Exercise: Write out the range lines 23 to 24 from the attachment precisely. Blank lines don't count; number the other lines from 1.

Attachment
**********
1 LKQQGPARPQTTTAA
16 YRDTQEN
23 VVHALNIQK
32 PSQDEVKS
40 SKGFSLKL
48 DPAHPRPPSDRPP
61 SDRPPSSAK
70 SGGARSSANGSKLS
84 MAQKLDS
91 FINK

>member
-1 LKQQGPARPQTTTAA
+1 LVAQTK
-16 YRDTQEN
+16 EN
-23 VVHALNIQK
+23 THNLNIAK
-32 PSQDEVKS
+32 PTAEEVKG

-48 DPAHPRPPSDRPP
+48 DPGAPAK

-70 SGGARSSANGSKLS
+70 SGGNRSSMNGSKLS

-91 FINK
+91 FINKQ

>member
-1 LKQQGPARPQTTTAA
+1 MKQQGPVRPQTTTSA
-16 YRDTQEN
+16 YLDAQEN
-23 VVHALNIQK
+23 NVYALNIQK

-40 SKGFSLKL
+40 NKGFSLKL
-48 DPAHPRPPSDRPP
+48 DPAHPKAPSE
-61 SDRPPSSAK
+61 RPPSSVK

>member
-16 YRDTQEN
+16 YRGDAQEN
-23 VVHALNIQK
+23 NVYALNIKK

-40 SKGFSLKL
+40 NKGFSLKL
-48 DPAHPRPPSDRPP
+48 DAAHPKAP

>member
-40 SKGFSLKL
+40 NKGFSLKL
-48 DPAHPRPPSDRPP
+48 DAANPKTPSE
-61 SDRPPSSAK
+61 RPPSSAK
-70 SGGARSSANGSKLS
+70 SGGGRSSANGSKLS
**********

+70 SGGNRSSMNGSKLS

-91 FINK